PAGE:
HGTV Star Leanne Ford’s New Home Is Inspired by Her Family
By Movieguide® Staff
HGTV host Leanne Ford of RESTORED BY THE FORDS said that she dreamt of living overseas but realized that family is more important.
“An epiphany hit me all too recently that I didn’t have to leave my country and my family to live that small-town life,” Ford wrote.
Ford said that the pandemic forced her to re-evaluate where her new home would end up.
“But let me go back for a second. When quarantine started, our life changed. Which meant the plans for our Los Angeles house changed with it,” Ford wrote. “My husband, Erik, and I had a lot, and I do mean a lot, of discussions: What does our future look like now? What would be best for quality of life? What would be best for our then 1-year-old daughter, Ever? What happens to our careers now that we can’t get on an airplane? Once we actually looked closely at the life we had chosen, our priorities shifted in one swoop.”
Despite the new restrictions and uncertainty, one thing was for sure: Ford wanted to stay near family.
“We very consciously decided, if we’re going to be ‘stuck’ for a while, then we want to be stuck closer to family. So after only four months of living in our newly semi-renovated Rustic Canyon home, we decided to load up those very same cardboard boxes that we had just unpacked and move our family back to rural Pennsylvania, close (but not too close) to where I grew up,” Ford shared.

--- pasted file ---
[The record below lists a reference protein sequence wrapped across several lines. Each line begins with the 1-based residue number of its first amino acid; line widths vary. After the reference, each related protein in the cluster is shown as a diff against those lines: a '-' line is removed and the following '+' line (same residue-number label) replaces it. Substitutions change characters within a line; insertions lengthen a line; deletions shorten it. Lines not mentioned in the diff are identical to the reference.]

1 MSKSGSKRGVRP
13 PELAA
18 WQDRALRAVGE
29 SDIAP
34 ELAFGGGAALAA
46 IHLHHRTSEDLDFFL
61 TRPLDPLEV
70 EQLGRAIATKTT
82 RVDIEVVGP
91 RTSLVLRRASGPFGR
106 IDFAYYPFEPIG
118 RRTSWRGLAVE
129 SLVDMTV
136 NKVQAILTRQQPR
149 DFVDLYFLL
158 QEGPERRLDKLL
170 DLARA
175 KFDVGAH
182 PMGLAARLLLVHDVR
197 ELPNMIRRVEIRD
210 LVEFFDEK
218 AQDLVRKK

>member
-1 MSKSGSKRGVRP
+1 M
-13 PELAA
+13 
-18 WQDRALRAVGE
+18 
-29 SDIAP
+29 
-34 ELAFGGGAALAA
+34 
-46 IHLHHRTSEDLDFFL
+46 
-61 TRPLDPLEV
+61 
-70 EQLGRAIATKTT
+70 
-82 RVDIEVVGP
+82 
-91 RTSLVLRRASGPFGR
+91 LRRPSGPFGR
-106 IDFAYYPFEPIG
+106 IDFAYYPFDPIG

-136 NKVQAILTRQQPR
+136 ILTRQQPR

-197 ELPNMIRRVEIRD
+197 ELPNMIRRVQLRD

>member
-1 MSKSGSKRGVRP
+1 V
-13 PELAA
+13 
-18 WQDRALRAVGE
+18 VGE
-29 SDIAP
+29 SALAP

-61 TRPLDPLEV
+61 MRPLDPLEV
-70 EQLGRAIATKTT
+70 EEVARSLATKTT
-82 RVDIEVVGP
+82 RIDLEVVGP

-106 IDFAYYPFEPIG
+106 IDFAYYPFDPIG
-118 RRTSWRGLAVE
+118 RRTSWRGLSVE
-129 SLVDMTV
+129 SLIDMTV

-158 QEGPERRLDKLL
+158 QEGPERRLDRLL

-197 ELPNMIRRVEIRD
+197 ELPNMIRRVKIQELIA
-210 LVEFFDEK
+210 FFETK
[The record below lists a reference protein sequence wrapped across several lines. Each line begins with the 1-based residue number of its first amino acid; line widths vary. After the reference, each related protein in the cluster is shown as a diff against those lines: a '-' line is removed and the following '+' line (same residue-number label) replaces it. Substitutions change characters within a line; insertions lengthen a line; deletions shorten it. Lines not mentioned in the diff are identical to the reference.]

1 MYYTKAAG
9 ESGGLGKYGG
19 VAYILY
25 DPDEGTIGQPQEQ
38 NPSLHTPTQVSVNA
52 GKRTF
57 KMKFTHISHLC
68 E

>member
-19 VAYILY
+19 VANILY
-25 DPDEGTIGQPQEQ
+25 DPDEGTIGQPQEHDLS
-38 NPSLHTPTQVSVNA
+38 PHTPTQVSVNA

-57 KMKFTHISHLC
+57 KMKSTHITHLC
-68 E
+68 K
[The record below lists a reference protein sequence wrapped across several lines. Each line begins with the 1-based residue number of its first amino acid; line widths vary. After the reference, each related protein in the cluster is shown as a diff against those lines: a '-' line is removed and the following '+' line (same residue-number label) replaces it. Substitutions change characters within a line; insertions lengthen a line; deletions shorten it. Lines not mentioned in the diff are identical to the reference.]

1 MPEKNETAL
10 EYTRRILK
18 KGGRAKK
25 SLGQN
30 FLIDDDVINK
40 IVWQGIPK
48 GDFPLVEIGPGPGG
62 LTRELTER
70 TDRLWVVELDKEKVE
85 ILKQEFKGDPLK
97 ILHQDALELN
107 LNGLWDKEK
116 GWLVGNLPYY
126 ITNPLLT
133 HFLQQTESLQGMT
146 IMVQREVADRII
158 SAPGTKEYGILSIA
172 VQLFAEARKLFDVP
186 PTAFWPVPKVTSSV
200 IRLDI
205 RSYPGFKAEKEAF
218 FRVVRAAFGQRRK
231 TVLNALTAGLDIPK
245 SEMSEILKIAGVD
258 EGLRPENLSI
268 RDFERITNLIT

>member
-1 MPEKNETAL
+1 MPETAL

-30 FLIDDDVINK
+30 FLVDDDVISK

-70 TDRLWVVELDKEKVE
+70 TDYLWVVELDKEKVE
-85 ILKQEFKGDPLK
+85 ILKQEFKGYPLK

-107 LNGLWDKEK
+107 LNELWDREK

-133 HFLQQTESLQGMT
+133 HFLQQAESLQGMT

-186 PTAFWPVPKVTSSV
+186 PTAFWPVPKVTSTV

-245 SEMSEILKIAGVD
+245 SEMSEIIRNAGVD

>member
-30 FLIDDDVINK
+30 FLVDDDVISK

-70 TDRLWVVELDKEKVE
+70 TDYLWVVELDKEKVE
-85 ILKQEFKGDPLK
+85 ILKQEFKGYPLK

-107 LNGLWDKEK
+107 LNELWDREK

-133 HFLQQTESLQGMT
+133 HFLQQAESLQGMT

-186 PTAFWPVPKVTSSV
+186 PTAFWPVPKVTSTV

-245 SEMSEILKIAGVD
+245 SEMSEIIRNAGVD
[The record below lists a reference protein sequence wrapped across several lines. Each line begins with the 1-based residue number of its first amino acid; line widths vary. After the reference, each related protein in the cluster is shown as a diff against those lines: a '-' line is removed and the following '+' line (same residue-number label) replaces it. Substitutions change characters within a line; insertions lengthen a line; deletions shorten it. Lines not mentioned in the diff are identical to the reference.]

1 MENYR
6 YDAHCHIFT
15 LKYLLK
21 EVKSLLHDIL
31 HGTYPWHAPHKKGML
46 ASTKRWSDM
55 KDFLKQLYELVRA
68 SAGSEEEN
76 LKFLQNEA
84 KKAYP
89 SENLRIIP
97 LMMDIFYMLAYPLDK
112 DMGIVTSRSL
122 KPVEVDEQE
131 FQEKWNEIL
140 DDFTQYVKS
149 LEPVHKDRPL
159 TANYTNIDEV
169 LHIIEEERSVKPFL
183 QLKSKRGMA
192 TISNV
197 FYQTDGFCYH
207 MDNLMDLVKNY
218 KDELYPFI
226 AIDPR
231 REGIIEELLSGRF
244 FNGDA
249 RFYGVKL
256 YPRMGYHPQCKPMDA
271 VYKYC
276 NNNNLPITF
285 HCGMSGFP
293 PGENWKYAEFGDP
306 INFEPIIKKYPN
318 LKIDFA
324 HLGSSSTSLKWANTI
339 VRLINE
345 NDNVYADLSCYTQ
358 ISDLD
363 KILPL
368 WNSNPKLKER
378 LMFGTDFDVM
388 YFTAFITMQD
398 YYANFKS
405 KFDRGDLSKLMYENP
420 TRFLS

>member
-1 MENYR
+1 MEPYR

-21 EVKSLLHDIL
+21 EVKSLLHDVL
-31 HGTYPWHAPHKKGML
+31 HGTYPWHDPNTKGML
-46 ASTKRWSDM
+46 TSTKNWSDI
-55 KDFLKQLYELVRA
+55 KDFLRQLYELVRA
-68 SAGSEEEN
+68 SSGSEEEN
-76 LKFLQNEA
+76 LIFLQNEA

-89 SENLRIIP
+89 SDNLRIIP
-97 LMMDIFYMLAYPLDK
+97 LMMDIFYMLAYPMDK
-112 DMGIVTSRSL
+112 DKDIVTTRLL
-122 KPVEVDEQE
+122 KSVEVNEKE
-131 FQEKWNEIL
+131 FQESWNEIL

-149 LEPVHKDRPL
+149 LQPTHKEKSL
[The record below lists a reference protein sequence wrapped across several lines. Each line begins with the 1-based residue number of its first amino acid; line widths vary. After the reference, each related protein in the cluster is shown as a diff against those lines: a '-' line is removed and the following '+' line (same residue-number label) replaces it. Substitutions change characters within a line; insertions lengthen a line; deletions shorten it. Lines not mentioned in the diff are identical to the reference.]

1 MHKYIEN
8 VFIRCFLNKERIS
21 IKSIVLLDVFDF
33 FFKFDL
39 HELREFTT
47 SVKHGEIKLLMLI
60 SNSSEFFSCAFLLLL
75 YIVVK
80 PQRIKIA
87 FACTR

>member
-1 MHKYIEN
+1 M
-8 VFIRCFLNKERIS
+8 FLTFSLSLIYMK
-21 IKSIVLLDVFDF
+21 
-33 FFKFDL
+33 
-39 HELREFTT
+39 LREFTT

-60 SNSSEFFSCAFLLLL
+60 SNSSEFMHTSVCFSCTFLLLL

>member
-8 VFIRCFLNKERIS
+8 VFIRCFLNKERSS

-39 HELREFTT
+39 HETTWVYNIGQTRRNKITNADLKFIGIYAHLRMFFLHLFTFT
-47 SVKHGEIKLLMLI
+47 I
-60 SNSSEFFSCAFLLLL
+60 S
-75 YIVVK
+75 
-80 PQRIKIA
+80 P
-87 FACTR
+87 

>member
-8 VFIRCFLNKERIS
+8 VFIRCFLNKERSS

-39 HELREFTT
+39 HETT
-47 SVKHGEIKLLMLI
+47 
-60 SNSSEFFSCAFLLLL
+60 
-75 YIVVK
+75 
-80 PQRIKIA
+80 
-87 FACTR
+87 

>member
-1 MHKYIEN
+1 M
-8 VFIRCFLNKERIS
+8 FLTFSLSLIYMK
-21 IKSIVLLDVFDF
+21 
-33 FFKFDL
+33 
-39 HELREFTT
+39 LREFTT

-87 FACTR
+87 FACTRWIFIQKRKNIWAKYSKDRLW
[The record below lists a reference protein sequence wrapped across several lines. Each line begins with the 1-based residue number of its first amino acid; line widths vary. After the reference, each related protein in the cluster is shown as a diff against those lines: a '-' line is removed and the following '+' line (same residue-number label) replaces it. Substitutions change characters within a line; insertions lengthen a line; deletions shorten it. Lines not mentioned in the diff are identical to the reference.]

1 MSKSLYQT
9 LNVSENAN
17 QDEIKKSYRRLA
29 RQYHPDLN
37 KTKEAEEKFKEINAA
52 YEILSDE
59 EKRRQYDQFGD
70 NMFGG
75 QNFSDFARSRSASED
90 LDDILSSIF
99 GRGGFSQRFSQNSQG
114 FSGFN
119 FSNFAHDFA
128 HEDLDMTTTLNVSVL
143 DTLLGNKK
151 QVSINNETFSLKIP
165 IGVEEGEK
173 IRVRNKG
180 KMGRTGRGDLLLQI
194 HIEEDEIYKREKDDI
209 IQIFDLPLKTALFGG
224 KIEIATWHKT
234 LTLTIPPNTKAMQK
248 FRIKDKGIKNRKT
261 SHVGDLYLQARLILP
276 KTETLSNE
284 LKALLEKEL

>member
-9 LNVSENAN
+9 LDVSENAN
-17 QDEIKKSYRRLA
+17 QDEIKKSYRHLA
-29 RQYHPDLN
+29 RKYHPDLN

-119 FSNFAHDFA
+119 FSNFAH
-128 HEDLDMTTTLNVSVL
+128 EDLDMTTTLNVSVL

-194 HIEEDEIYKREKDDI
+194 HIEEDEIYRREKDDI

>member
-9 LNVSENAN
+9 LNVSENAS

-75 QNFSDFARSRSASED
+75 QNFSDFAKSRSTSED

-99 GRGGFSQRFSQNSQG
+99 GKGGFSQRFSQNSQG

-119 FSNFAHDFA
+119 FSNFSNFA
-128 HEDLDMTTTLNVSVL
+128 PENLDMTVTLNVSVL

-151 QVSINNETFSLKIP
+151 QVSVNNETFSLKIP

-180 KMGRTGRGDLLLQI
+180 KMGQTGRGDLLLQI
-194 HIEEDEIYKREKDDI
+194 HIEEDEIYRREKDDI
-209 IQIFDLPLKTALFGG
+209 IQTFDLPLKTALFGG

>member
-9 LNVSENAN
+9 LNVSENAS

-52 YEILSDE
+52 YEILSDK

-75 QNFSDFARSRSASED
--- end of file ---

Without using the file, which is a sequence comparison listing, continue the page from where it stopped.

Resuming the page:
The interior designer and renovator has a distinct style that Ford said is motivated by her love for community and family.
“To me, homes are like happiness, better when shared. We wanted people to feel good here, to have a place to relax and stay longer than just three days. Heck, to move in! In fact my sister-in-law, Ali, is living there right now while she helps with our daughter,” Ford said.
“People ask me all the time why my designs feel so warm. Not to totally give away my cheat sheet, but it’s pretty simple. I walk into a space and I think: Okay, what is good? What can we keep? I’m not looking for perfect,” Ford continued. “I’m looking for special. At the same time, I’m not trying to make a movie set. I want it to be livable. What most people don’t realize is that the first step to adding character and warmth isn’t actually about adding anything at all: It’s about keeping as much soul as you can.”